You don’t need a green thumb to enjoy gardening

News Photo by Darby Hinkley This pink dahlia is one of the plants Darby is trying to keep alive in her Alpena yard. It’s been dry. Very dry.

If I have any color thumb, it’s purple.

It’s definitely not green, much to my Opa’s chagrin. I’ve been using his old hoe to attempt to put a 4-foot-by-4-foot square vegetable garden in a sunny spot in our back yard. I have little to no idea what I’m doing. I mean, I know how to look up YouTube videos, so I’m basically a master gardener (I wish!).

You know what I’ve decided, though? My wish can come true if I just work at it.

I figure it’s pretty simple. I’m probably wrong, but here’s my plan.

Buy some plants.

News Photo by Darby Hinkley The above black cat petunia is catching some sunlight in Darby’s front yard. She buys these for herself every spring since they were the last flowers her late dad bought for her. She admires their depth and dark beauty.

Buy some dirt. (Yes, I struggled with that one, too. I’m literally handing someone real money to give me a big bag of dirt? I must be an idiot …).

Dig a mediumly shallowish hole the size of your liking in a place you hopefully own or have rights to that receives a lot of sunlight.

Take plants out of current containers. (Duh, right? But still, there might be that one guy …).

Place plants, soil side down (again, that one guy), spaced about eight inches apart, in rows also spaced about eight inches apart, to create what looks like a bunch of plant soldiers lined up, saluting the sky. It also just looks like a garden.

Dump some of the special fancy dirt you bought at the dirt store into a bucket or the cylindrical receptacle of your choosing, then use a spade (it’s like a spoon, a knife, and a shovel had a baby … it’s hard to explain. They have them at the dirt store. Ask a guy. But not that one guy …) OK, even I forgot which clause I was on. Oh yes, use the spade to shovel the dirt gently around the base of each plant, then pack it in with your hands. I forgot to mention that some people use gardening gloves. I like getting my hands dirty, so maybe I left that out on purpose.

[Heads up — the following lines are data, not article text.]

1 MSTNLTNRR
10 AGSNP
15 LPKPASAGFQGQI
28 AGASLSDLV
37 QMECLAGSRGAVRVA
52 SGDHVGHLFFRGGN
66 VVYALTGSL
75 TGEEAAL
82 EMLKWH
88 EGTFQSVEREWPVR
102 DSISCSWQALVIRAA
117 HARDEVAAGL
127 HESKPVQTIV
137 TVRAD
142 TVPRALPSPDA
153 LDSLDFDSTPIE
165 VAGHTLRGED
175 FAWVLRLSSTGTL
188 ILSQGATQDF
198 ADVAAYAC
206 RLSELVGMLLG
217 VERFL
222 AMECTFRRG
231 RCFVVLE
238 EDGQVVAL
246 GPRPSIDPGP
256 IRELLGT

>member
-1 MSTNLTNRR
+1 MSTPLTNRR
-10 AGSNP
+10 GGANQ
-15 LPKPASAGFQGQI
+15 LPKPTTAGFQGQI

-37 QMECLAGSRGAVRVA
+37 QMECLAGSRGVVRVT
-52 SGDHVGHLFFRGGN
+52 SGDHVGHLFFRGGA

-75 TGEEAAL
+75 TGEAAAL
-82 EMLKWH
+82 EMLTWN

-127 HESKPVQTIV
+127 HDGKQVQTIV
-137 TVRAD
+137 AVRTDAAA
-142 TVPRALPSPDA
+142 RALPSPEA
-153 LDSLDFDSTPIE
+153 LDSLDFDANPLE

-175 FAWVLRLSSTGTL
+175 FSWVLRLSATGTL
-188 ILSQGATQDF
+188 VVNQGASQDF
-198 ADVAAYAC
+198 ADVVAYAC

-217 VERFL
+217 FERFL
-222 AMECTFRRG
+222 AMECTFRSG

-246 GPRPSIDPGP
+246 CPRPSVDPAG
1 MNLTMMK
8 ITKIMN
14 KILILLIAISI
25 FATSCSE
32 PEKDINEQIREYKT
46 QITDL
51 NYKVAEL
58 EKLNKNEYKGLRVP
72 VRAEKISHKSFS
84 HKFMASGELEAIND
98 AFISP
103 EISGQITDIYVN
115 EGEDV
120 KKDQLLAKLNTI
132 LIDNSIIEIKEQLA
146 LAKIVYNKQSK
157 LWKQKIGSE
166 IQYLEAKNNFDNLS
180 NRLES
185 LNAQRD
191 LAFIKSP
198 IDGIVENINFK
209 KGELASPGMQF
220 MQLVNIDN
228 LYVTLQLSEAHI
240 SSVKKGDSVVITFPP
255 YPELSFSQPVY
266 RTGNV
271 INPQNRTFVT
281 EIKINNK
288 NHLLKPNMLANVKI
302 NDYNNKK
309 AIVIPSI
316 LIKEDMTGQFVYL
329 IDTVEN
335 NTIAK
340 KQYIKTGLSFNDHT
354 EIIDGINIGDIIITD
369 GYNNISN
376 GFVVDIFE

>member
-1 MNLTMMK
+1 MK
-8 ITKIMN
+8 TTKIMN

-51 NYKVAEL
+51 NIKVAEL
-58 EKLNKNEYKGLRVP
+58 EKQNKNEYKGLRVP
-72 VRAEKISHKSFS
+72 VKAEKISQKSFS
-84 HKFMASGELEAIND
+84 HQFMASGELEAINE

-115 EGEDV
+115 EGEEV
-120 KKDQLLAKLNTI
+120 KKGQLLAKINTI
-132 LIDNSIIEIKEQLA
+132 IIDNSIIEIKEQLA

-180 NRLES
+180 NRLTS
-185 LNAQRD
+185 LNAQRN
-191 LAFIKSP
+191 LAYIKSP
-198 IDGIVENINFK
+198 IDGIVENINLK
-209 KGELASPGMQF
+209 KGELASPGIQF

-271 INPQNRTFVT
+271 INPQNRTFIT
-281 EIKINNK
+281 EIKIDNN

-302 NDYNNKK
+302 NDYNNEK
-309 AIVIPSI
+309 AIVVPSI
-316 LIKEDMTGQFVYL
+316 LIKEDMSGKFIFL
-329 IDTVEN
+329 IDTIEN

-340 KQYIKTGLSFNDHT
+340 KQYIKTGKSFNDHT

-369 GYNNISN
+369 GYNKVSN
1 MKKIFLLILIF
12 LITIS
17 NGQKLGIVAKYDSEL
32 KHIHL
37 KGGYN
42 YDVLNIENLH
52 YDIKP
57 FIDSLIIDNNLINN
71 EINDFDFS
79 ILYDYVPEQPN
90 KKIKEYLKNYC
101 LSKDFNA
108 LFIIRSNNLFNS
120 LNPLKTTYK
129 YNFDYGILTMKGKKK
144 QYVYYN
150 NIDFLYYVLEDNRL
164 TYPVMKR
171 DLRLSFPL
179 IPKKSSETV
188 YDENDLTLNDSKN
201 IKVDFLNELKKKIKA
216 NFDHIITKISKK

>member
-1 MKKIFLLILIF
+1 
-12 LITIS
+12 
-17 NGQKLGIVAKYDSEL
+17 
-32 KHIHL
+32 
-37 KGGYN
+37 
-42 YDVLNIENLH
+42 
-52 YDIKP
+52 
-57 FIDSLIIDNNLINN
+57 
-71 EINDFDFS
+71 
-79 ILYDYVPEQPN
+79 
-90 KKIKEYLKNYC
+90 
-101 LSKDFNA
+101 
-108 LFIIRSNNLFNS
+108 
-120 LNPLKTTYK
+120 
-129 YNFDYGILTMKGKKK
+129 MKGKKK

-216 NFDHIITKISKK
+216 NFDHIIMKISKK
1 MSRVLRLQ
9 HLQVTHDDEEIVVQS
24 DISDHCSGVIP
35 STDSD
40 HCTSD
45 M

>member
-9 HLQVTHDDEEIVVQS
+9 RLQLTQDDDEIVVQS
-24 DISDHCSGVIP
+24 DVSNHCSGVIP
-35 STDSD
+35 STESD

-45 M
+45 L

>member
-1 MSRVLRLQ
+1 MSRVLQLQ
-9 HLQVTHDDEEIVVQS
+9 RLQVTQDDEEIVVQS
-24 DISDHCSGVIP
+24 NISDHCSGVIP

News Photo by Darby Hinkley These purple and white flower baskets hang in Darby's front yard.

Once you’re done packing the magical unicorn rainbow soil around the base of each delicate green beacon of hope, make sure the ground is level in the garden area. That is where the hoe comes in. A hoe looks like a dowel with a flat metal head at the end. It should be run gently over the fresh soil to create a smooth surface. It’s almost like frosting a giant dirt cake with the candles already on.

Time to water! If you’re a cool kid, maybe you have one of those pocket hoses that coil up and fit in your purse or whatever, but, if you’re me, you hook up your stupid old green rubber hose you’ve been cussing at for eight years and you cuss at it some more, promising it this is the year you replace it, yet knowing you’ll keep it around. Anyway, spray water on the garden for like, I dunno, 15 minutes? Just do it till you get tired or bored. That’s what I do, and I have very, very little success to prove that it works.

OK, here’s the weird part. Someone who knows stuff about gardening, I think, told me that to keep the deer away from your precious plants, you should get Irish Spring soap, put it in thin nylon stockings, and hang it in the corners of your garden. So, I’m going to try it. I like doing silly things, so what’s the harm? If it works, swell. If not … you know what? It’s gonna work.

Lastly, and most importantly, is consistent monitoring, watering, and care. Check on the garden daily. Water it daily. On hot days, water it morning and evening. Do not water it in the heat of the day. Don’t ask me why. It’s just better when the sun’s not beating down on the soil. I think it has something to do with chlorophyll, but I can barely spell that, so maybe just ask an actual master gardener.

Oh, I also have some flowers going in the front yard, but there’s not a whole lot to report there. Flowers are my favorite, specifically dahlias, with lilies a close second, and peonies not far behind. I’m enjoying the lilac bush in my yard, as well. The only problem with flowers is you can’t eat them.

News Photo by Darby Hinkley Lilacs are in full bloom in Darby's front yard, and they smell divine!

Growing vegetables is exciting because you take the plant through the process of life, especially if you start from seed, which I may try in the future. Eating a plant you’ve grown with your own hands is satisfying. You have completed the plant’s purpose, which is to give you life. We must remember to nurture and protect our plants, and have fun while doing it.

I don’t know what I’m doing, but I’m giving it a try! If you’ve ever thought of gardening, give it a shot. And if you have any tips for this beginner, I’ll take ’em!

Darby Hinkley can be found up to her elbows in expensive dirt in her yard in Alpena. Honk if you see her out in the yard, and she’ll wave! If you don’t know where she lives, she’s not telling. Email your gardening tips to dhinkley@thealpenanews.com.

News Photo by Darby Hinkley This speckled yellow lily sits on Darby's front step.


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